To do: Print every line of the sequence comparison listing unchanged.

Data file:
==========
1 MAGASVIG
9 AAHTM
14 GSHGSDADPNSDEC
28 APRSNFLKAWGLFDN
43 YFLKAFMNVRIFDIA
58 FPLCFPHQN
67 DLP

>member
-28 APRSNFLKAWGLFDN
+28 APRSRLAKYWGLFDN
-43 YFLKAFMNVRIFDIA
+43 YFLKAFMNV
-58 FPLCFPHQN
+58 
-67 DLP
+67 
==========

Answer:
1 MAGASVIG
9 AAHTM
14 GSHGSDADPNSDEC
28 APRSNFLKAWGLFDN
43 YFLKAFMNVRIFDIA
58 FPLCFPHQN
67 DLP

>member
-28 APRSNFLKAWGLFDN
+28 APRSRLAKYWGLFDN
-43 YFLKAFMNVRIFDIA
+43 YFLKAFMNV
-58 FPLCFPHQN
+58 
-67 DLP
+67 